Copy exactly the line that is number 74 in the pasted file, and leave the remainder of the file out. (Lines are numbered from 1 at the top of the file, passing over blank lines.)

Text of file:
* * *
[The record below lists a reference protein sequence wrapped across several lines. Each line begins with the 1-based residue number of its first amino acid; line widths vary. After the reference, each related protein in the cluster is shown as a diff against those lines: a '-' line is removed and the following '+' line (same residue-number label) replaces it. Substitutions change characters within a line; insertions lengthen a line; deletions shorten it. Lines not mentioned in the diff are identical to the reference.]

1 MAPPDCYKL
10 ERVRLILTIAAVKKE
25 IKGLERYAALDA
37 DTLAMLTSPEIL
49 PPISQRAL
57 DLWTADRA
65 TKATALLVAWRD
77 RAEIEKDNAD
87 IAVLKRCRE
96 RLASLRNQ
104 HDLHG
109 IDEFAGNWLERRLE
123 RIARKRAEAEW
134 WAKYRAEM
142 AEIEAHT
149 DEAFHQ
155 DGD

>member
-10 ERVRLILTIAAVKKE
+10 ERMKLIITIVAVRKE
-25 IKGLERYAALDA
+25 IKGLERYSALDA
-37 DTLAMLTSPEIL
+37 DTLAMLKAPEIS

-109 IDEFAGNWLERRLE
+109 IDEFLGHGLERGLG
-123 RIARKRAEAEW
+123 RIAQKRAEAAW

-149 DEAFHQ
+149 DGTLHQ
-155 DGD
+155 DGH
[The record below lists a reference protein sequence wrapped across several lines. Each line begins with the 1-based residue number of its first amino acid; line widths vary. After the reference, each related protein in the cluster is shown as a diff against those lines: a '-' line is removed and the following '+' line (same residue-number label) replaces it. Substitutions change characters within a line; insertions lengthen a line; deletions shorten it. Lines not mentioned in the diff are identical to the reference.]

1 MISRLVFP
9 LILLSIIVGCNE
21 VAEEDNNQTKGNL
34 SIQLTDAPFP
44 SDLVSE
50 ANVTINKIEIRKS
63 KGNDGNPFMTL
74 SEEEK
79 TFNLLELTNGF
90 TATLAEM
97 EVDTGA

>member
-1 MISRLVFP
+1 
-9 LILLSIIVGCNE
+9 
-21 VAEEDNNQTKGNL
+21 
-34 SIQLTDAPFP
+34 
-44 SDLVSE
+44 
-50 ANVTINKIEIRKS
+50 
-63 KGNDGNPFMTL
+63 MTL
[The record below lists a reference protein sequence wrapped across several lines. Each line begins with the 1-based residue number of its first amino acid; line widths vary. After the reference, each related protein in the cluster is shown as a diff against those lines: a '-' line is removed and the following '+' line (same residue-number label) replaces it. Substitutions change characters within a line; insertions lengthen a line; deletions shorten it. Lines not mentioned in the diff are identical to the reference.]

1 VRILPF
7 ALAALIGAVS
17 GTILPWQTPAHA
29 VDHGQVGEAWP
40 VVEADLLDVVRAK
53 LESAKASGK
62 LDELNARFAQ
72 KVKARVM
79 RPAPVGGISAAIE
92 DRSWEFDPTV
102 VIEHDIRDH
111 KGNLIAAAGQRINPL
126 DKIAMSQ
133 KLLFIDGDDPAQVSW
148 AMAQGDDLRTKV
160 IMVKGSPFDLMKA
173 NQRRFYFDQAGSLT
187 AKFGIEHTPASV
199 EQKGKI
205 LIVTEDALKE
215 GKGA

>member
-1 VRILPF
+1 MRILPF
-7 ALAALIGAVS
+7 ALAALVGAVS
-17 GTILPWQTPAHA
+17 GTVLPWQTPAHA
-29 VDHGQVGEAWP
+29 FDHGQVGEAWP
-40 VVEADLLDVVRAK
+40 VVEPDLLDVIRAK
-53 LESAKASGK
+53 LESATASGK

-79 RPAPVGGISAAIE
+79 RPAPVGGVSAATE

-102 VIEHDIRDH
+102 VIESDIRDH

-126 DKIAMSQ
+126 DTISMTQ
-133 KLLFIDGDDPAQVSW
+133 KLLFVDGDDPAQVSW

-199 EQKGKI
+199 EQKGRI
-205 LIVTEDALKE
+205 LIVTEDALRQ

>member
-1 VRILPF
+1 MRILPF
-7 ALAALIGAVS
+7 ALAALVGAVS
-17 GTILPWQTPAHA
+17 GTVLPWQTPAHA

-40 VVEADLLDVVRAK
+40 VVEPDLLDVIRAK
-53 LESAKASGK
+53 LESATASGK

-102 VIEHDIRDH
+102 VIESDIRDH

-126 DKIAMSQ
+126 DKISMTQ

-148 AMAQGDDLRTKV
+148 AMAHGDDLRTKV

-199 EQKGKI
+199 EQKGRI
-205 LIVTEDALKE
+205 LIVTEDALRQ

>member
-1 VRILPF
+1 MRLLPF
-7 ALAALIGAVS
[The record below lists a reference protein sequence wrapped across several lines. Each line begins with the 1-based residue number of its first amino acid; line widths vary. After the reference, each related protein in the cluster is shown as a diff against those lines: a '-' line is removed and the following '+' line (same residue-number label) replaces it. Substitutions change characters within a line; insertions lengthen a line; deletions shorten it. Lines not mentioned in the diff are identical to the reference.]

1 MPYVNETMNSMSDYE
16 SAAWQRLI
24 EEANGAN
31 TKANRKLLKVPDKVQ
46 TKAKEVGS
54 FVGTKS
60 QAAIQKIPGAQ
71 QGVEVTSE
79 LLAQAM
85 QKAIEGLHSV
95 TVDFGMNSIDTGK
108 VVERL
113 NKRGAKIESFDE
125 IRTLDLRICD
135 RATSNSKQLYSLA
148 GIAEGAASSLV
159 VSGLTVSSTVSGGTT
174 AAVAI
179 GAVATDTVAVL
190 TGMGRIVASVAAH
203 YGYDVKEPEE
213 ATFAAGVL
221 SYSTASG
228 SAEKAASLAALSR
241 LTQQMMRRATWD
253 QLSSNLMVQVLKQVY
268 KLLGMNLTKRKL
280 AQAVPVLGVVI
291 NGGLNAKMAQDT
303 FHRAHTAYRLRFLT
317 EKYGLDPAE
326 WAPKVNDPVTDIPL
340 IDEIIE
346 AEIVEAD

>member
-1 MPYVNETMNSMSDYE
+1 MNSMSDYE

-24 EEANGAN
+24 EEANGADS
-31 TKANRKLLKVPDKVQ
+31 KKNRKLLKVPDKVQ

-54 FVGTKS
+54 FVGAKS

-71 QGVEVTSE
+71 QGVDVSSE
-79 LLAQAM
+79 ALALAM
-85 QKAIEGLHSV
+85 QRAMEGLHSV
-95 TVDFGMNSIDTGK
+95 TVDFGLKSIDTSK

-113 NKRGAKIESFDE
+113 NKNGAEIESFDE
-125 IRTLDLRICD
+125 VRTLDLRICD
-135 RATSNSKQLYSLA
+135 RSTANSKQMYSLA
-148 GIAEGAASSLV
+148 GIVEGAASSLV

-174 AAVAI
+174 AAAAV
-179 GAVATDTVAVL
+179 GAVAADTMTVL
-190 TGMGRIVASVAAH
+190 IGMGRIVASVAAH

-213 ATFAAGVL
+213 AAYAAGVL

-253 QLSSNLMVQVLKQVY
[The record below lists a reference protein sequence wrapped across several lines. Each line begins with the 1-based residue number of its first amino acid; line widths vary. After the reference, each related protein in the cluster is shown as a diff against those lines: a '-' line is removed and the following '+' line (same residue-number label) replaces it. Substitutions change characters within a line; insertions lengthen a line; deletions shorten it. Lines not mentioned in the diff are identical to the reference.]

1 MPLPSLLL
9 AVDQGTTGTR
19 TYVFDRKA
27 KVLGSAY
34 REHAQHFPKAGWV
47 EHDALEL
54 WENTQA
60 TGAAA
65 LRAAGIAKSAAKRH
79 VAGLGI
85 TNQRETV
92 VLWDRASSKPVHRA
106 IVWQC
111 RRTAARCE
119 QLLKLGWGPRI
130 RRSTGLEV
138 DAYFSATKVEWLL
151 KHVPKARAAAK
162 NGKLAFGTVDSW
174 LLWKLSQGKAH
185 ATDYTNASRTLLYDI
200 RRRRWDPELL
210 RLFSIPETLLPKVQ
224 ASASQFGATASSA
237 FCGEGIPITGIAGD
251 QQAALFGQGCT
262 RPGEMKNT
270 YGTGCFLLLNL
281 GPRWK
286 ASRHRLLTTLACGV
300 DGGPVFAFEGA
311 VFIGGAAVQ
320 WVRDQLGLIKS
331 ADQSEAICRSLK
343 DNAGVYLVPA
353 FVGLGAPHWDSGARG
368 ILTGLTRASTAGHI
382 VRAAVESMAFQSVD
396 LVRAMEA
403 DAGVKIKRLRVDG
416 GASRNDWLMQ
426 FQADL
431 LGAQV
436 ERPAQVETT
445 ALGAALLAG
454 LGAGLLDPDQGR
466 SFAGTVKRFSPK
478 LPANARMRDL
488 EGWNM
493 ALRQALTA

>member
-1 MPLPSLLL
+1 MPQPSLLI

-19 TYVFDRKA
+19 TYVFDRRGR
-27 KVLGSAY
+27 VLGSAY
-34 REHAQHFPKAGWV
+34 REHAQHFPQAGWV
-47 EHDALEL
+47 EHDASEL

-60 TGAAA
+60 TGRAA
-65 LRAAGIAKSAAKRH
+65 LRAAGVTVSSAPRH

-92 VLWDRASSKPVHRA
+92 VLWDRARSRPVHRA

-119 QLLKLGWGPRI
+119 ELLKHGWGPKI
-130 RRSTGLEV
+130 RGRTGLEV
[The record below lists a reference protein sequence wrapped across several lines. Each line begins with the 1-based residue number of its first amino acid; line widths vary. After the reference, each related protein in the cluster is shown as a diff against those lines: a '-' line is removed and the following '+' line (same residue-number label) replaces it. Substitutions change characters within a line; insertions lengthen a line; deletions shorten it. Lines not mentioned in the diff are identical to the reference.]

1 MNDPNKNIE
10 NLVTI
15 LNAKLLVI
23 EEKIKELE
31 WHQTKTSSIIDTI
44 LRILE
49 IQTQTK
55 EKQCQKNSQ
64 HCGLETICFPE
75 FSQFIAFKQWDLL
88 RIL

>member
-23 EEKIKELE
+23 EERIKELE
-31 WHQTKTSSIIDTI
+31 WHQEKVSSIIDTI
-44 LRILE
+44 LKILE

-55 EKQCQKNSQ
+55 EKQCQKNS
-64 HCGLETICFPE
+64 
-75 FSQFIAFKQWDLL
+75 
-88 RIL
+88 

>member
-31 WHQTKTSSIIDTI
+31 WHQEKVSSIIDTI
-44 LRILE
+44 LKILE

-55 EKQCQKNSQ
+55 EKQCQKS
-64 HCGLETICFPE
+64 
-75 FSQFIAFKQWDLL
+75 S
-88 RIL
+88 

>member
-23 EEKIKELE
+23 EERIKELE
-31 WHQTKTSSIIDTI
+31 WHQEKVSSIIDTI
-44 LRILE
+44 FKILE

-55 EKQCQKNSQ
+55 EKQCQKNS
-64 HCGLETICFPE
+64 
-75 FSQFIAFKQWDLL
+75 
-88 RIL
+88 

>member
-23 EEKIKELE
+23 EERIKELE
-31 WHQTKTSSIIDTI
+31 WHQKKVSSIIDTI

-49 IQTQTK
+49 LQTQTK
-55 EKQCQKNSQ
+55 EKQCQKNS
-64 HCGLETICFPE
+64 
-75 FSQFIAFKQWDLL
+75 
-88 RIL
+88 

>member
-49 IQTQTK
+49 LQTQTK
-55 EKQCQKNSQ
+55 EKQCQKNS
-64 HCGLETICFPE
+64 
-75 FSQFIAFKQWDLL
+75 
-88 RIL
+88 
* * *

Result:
126 DKIAMSQ